Transient Ischemic Attack - Mini-Stroke
Transient ischemic attack (TIA) is a mini-stroke caused by temporary interruption of blood supply to brain cells, resulting in a sudden, brief decrease in brain function. If the symptoms resolve completely in less than 24 hours, this is called a TIA or mini stroke. If the symptoms do not resolve, the event is called a stroke.
Symptoms vary with the area of the brain affected and may include:
If the blood flow is decreased for a sufficient period, brain cells in the area die (infarct), causing permanent damage to that area of the brain or even death.
The loss of blood circulation to the brain can be caused by the following:
In a TIA, the blood supply is only temporarily blocked. For example, a blood clot may dissolve and allow blood to flow normally again.
Atherosclerosis ("hardening of the arteries") is a condition where fatty deposits occur on the inner lining of the arteries, which dramatically increases the risk for both TIAs and stroke. Atherosclerotic plaque is formed when damage occurs to the lining of an artery. Platelets clump around the area of injury as a normal part of the clotting and healing process.
Cholesterol and other fats also collect at this site, forming a mass within the lining of the artery. A clot (thrombus) may form at the site of the plaque, triggered by irregular blood flow in this location, and the thrombus may then block blood vessels in the brain.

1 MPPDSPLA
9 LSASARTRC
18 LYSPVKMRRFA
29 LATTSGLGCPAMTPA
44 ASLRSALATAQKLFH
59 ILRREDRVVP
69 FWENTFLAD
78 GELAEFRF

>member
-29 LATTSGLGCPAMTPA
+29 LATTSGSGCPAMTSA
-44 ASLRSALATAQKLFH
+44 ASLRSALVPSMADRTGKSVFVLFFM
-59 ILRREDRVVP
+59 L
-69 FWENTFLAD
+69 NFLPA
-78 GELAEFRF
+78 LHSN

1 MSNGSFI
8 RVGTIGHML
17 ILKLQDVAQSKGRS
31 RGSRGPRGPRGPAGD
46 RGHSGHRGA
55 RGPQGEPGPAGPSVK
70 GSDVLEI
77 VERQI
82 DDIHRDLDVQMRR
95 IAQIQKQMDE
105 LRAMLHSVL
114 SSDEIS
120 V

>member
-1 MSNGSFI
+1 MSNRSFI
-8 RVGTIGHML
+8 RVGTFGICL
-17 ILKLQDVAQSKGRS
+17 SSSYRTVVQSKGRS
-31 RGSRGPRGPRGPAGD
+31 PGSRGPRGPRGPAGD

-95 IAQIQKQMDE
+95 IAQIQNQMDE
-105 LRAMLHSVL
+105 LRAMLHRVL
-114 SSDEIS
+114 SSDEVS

Pieces of plaque or clots can also break off and travel through the bloodstream from distant locations, forming an embolus that can block the small arteries, causing TIAs.
About one-third of the people diagnosed with TIA will later have a stroke. About 80-90% of people who have a stroke caused by atherosclerosis had TIA episodes before their stroke. Approximately one-third of the people who have a TIA will have another TIA, while one-third will have only one TIA. The age of onset varies, but incidence rises dramatically after age 50. TIA is more common among men and black people.
Hypotension (low blood pressure) may precipitate symptoms in an individual with a pre-existing vascular lesion. Other risks for TIA include high blood pressure (hypertension), heart disease, migraine headaches, smoking, diabetes mellitus, and increasing age.
The treatment goal is to improve the arterial blood supply to the brain and prevent the development of a stroke.
Treatment of recent TIA (within the prior 48 hours) usually requires admission to the hospital for evaluation of the specific cause and determination of long-term treatment. Underlying disorders should be treated appropriately, including such disorders as hypertension, heart disease, diabetes, and blood disorders.
Treatment of symptoms of blood disorders may include phlebotomy, hydration, and treatment of the underlying (causative) blood disorder. Antihypertensive medications may be used to control high blood pressure. Medications to lower cholesterol may be useful in reducing high blood cholesterol levels.
With a TIA, some people have only a single episode, some have recurrent episodes, and some will have a stroke. A TIA needs to be treated as aggressively as a stroke would, as any given TIA could develop into a stroke.
Prevention of TIA includes controlling the risk factors:
TIA is a medical emergency. Call 911 or other local emergency number immediately. Do not ignore symptoms just because they resolve!
They may be a warning of an impending stroke. Even if symptoms resolve completely, it is important to call your healthcare provider or an emergency number and get immediate medical attention.